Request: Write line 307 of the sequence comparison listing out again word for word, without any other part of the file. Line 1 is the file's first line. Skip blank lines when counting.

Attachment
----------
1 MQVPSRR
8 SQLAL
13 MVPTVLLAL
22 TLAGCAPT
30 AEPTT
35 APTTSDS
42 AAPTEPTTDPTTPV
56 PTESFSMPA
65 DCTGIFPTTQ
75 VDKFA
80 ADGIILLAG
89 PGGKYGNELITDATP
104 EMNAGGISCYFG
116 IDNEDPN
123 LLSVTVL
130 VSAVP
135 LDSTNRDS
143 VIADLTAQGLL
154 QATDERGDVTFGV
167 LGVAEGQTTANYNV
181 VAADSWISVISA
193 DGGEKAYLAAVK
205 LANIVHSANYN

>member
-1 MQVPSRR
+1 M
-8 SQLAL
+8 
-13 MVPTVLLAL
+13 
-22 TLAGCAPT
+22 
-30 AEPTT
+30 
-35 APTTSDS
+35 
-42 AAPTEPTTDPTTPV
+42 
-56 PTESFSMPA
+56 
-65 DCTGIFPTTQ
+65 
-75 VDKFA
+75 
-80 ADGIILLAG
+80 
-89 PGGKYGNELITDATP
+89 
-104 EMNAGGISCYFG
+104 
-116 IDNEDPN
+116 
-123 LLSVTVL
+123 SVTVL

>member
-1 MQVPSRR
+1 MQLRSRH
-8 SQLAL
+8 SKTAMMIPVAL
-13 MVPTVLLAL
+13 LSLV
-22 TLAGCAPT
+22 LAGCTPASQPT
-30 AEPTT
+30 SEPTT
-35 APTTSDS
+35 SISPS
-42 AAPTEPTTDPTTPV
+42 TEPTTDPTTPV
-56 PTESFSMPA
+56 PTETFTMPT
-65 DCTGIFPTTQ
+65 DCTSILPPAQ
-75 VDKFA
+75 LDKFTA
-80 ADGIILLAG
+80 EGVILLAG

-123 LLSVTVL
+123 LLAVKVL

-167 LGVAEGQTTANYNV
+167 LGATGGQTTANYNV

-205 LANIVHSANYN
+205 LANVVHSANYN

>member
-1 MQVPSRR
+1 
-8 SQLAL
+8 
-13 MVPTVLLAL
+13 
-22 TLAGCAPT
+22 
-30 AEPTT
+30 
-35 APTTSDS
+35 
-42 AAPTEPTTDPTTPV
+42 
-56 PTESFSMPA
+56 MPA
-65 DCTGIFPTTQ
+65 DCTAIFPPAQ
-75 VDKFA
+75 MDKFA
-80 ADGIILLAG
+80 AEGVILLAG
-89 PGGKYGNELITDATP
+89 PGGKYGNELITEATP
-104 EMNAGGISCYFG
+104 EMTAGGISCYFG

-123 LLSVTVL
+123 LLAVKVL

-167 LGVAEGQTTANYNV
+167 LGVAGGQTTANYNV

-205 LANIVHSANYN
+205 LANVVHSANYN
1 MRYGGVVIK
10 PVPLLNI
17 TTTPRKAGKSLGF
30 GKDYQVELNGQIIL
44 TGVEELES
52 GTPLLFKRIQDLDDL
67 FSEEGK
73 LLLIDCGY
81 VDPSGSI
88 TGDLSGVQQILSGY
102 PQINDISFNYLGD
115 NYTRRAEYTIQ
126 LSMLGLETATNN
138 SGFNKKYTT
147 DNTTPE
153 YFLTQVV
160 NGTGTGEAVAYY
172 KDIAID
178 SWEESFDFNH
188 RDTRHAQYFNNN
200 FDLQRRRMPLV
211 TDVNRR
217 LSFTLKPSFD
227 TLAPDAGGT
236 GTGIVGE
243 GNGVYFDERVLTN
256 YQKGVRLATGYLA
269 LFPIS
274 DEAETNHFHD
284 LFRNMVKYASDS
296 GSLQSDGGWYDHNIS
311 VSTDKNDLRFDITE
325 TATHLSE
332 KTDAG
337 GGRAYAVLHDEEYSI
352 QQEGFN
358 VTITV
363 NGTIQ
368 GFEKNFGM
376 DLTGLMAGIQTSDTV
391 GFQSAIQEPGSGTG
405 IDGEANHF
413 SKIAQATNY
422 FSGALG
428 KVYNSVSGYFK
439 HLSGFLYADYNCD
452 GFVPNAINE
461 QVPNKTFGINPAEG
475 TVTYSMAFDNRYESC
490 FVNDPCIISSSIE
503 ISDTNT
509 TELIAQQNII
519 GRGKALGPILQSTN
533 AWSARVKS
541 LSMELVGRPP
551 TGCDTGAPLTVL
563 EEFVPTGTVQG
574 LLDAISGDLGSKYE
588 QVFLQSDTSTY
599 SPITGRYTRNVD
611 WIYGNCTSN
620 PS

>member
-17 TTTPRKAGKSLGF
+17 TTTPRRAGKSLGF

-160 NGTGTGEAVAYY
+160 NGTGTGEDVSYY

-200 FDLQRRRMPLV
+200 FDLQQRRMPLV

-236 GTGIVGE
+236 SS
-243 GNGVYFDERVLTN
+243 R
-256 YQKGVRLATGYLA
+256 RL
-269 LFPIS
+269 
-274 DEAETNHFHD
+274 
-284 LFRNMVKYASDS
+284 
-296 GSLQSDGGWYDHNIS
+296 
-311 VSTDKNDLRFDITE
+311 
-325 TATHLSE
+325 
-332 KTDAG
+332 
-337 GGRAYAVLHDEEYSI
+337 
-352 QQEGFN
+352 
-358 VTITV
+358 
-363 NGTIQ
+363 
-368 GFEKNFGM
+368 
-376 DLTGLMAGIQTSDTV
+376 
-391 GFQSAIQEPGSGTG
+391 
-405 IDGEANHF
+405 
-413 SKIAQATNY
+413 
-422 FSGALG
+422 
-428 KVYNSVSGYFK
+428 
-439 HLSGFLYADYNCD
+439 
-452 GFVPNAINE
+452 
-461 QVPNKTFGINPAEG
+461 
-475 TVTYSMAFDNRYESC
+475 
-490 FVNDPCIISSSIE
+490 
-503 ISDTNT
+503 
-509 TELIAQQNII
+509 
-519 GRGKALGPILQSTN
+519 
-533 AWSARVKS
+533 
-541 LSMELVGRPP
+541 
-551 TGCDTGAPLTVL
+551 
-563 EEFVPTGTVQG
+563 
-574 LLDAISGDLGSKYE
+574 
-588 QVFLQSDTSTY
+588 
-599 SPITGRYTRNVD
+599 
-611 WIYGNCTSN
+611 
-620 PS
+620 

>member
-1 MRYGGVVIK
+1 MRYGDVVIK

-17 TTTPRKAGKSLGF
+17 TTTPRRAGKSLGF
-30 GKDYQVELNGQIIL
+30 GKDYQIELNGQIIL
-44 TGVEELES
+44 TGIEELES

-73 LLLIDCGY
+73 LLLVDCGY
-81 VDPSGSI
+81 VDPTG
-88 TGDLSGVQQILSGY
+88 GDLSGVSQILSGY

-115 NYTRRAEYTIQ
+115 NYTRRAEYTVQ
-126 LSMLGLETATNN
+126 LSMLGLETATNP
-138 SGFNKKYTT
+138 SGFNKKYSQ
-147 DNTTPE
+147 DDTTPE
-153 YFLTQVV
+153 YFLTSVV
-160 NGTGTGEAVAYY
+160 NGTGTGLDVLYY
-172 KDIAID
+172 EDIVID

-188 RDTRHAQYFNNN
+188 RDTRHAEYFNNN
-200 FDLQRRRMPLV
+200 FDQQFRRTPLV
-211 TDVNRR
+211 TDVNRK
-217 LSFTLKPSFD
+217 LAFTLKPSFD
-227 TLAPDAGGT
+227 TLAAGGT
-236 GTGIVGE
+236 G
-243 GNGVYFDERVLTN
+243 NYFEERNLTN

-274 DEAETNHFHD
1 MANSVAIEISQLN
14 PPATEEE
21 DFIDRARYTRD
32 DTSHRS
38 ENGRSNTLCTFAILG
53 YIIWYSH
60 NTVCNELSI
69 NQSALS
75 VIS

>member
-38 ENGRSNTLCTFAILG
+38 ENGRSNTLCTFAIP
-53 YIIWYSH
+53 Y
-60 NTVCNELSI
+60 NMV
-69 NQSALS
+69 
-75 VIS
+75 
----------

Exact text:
14 PPATEEE